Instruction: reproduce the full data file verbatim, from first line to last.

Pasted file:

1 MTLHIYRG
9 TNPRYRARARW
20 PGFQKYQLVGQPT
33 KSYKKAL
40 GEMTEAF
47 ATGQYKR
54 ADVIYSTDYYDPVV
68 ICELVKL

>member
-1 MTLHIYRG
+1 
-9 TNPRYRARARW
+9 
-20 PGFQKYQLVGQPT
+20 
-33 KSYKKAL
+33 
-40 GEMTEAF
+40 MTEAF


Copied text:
1 MTLHIYRG
9 TNPRYRARARW
20 PGFQKYQLVGQPT
33 KSYKKAL
40 GEMTEAF
47 ATGQYKR
54 ADVIYSTDYYDPVV
68 ICELVKL

>member
-1 MTLHIYRG
+1 
-9 TNPRYRARARW
+9 
-20 PGFQKYQLVGQPT
+20 
-33 KSYKKAL
+33 
-40 GEMTEAF
+40 MTEAF